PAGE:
How to Sustain Company Culture in a Remote Work Environment

Business leaders are faced with the challenge of keeping employees’ spirits high as uncertainty consumes them these days, but it’s not hopeless.

There are a lot of challenges for business leaders these days thanks to the continuing spread of the coronavirus across the U.S. and around the world, not the least of which is simply keeping your company in business and viable despite all the obstacles in front of it.

One area that’s likely been getting short shrift lately as the focus continues on financial viability is the continuation of company culture, especially at a time when most, if not all, employees are working from home rather than coming into the office.

One of the reason most of your employees have stayed at your company is because they like the vibe of the business but it’s tough to recreate that from everyone’s respective home offices. It’s a hidden challenge of sorts for business leaders today, but one they certainly can’t ignore.

If your culture goes away, your company becomes just like any across the AV integration landscape and it might make your star employers wonder if the culture is better at your top competitor instead.

Here’s one way to keep your company culture alive that might seem silly on its face but will at least get people talking:

According to Jason Korman, CEO and founder of culture design group Gapingvoid, Memetics is exactly what corporate America needs right now. Jason has helped to transform the cultures of companies like the U.S. Air Force, Zappos, AT&T and more.

As basic as it sounds, the solution is to use memes to ensure your remote teams don’t feel stranded. That meme, an image, a virtual background can emit a feeling of connectedness, so everyone knows they’re in it together.

What is culture? Designing and executing culture change or culture reinforcement remotely is the challenge of the year. Many leaders are questioning how this can be done.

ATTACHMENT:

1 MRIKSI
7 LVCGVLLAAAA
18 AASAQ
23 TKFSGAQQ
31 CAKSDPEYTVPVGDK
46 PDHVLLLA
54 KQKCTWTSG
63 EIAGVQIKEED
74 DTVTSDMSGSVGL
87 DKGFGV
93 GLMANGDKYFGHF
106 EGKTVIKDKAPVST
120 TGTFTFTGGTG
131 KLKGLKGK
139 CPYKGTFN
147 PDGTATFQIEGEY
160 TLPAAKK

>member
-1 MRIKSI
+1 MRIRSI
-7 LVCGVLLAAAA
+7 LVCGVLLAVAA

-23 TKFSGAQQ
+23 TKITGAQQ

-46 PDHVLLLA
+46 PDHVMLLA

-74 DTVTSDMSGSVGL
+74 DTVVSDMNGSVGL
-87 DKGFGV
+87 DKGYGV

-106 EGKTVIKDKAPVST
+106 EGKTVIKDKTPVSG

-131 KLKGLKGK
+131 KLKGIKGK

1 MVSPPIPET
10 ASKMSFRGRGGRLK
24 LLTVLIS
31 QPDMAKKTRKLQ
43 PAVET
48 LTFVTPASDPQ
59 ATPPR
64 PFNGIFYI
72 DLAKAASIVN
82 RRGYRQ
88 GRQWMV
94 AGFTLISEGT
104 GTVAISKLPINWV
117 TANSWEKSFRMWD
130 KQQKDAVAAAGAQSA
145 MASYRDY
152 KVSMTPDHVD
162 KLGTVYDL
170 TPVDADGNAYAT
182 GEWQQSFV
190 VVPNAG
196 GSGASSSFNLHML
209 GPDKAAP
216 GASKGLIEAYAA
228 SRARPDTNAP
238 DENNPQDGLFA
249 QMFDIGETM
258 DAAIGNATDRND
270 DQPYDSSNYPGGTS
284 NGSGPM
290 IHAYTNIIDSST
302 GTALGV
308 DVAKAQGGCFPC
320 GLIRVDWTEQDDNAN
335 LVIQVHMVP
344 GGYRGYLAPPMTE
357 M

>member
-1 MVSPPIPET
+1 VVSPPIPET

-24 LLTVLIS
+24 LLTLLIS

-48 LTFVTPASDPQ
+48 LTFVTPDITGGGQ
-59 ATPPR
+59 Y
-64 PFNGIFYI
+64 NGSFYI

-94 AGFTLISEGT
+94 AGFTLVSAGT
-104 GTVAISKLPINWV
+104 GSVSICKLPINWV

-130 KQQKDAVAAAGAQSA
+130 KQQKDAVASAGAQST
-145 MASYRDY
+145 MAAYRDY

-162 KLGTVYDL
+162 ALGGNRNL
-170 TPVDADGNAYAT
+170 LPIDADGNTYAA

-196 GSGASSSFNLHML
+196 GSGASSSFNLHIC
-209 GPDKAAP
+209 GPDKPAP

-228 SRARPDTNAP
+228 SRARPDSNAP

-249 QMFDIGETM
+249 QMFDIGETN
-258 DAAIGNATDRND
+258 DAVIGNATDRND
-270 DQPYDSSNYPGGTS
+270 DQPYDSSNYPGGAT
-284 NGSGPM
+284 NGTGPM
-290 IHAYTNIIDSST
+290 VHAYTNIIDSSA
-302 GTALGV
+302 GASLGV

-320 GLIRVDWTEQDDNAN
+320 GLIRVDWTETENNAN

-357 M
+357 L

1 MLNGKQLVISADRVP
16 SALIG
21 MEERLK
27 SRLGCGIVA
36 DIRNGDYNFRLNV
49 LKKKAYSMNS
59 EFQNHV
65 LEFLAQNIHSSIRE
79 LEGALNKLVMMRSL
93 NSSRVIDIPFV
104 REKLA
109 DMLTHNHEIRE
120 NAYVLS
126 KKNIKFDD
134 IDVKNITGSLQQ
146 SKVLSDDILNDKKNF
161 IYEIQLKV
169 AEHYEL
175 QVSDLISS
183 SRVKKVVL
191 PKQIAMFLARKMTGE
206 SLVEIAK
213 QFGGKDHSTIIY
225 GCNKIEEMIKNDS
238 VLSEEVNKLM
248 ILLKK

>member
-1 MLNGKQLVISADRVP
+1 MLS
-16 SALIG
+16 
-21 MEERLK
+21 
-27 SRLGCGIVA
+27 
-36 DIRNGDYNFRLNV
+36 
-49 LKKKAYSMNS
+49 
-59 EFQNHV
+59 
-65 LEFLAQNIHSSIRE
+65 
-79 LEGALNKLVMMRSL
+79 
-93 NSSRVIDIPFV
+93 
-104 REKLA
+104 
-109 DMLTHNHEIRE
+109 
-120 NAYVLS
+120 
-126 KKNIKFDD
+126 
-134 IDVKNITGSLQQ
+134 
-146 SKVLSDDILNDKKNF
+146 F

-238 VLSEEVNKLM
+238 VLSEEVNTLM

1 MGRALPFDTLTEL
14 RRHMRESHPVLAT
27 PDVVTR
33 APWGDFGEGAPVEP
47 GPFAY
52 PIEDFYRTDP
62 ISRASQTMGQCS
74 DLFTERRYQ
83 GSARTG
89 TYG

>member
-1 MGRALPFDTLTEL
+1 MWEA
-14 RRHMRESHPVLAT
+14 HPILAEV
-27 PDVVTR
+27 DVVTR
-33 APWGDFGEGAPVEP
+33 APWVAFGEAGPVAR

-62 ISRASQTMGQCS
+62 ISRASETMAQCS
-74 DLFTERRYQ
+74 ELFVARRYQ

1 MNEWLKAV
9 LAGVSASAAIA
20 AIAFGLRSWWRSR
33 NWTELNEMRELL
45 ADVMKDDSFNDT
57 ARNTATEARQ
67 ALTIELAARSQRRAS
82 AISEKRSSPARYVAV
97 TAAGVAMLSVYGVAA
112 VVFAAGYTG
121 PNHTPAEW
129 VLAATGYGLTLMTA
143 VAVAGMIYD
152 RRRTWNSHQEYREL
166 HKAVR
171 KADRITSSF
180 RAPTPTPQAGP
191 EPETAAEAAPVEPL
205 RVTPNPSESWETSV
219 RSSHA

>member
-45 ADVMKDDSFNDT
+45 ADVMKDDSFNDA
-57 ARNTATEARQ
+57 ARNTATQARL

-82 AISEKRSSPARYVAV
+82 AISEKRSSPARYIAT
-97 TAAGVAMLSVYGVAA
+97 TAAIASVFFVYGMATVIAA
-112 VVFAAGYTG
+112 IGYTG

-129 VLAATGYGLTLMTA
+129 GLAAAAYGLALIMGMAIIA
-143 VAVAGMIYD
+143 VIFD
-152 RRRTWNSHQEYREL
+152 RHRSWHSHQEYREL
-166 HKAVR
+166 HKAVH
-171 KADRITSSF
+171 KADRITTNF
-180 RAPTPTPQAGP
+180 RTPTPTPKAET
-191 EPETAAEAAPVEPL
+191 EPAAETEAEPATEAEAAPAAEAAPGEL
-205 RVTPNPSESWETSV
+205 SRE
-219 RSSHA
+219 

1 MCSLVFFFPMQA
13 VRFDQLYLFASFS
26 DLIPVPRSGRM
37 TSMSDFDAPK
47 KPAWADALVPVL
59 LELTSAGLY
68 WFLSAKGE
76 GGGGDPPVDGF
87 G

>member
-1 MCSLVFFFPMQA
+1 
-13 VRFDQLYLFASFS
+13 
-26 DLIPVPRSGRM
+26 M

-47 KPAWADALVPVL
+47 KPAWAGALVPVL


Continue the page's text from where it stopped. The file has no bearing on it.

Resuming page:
Though there are many frameworks and opinions, the Culture Science definition states: Culture is the water your people swim in. It is the characteristically undefined norms that drive in an unseen and often misunderstood way, your organization’s effectiveness, or ineffectiveness.

It is the difference between a job and a career, customers and fanatics, and employees or community. This definition addresses the unseen, but the genuine way that work gets done, and the insight is that ‘culture’ impacts every employee’s decision in everything they do.

It may be considered as the “psychological programming” of the population; thus, the idea of letting it develop randomly is very unwise, and possibly even negligent.

Company culture spreads through social connection; in extreme cases, via social contagion. There is a well-developed evolutionary biology on why units of culture spread, but for our purposes, all we need to understand is that there is a theory on why, and more importantly, how to make culture spread.

Cultural adoption is far more complex; it is about observation, copying, and testing. This means observing people who we view as successful, copying their beliefs, mindsets, and behaviors, and then testing them to see if “they work for me.”

If we accept this, then we recognize that these new tools are created by capturing the units of culture, codifying, and then encouraging them to spread.

The capture, codifying, and disseminating is an exercise in discovery, memetic design, and semiotic build. Culture is formed through distributed learning and is, in fact, a function of distributed cognition.

So, stop worrying so much about your business’ viability and where your next project is coming from and start sending out those memes. If only it were that easy to create and maintain culture, right?

The point is don’t lose touch with the people who got you where you are today. The people who work for your company are a big reason why the culture has been what it’s been for as long as it’s been that way and that’s led to your connections with your customers.

Remote or in-person or a little bit of both, make sure you keep your culture alive or the whole thing might crumble right before your eyes, no matter how good you are at staying on time and on budget.

This article first appeared on SSI sister publication Commercial Integrator.

Craig MacCormack, executive editor, is a veteran journalist with more than 25 years of experience covering local and national news and sports as well as architecture and engineering before moving into his current role. He joined Commercial Integrator in January 2011.

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